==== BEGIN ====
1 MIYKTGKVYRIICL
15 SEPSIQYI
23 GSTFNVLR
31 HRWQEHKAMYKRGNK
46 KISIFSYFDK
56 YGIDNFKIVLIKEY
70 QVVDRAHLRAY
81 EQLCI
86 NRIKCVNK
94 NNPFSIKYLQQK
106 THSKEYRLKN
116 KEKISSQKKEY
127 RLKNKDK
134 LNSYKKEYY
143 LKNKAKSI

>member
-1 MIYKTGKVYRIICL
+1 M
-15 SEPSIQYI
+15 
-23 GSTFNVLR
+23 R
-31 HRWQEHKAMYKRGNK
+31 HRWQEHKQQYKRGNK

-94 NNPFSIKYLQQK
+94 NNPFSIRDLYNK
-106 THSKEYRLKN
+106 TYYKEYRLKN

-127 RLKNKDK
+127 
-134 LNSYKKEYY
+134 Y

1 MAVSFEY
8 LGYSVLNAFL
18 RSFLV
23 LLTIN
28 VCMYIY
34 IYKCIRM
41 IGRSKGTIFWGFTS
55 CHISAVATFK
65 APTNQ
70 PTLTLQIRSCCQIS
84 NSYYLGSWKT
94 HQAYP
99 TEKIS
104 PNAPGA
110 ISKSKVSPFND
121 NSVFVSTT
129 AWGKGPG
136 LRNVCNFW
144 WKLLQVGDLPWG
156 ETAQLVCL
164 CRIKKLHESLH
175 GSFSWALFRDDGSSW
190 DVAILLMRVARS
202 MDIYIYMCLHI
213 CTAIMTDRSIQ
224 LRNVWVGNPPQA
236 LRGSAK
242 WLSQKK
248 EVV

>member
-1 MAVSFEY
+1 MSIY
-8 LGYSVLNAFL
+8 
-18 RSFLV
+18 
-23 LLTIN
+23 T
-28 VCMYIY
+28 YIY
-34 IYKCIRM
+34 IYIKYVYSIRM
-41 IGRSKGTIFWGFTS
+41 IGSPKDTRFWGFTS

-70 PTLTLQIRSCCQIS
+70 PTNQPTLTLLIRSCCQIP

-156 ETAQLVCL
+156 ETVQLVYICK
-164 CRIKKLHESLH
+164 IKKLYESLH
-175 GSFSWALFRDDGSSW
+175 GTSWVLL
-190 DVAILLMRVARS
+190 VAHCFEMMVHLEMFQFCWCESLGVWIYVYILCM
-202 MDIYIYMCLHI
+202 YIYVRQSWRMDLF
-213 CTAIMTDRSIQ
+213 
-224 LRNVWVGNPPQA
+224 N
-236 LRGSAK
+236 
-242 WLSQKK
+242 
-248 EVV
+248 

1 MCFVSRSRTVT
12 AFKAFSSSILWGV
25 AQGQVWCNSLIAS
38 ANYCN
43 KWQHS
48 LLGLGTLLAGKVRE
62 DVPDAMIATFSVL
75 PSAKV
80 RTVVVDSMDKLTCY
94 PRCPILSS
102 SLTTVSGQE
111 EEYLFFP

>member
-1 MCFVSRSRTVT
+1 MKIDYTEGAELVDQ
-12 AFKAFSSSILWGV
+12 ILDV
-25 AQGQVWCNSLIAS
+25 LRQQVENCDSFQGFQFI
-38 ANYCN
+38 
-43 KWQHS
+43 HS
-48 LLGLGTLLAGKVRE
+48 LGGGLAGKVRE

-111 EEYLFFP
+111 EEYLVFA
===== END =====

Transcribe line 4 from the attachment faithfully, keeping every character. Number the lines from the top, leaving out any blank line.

31 HRWQEHKAMYKRGNK